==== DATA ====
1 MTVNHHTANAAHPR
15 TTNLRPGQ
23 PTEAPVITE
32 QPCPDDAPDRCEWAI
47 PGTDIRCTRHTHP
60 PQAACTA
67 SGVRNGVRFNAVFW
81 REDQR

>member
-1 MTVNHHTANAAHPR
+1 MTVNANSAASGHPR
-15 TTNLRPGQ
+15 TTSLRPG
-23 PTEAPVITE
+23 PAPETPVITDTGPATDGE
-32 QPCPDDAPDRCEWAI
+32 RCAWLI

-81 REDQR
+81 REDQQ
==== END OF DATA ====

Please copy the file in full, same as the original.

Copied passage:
1 MTVNHHTANAAHPR
15 TTNLRPGQ
23 PTEAPVITE
32 QPCPDDAPDRCEWAI
47 PGTDIRCTRHTHP
60 PQAACTA
67 SGVRNGVRFNAVFW
81 REDQR

>member
-1 MTVNHHTANAAHPR
+1 MTVNANSAASGHPR
-15 TTNLRPGQ
+15 TTSLRPG
-23 PTEAPVITE
+23 PAPETPVITDTGPATDGE
-32 QPCPDDAPDRCEWAI
+32 RCAWLI

-81 REDQR
+81 REDQQ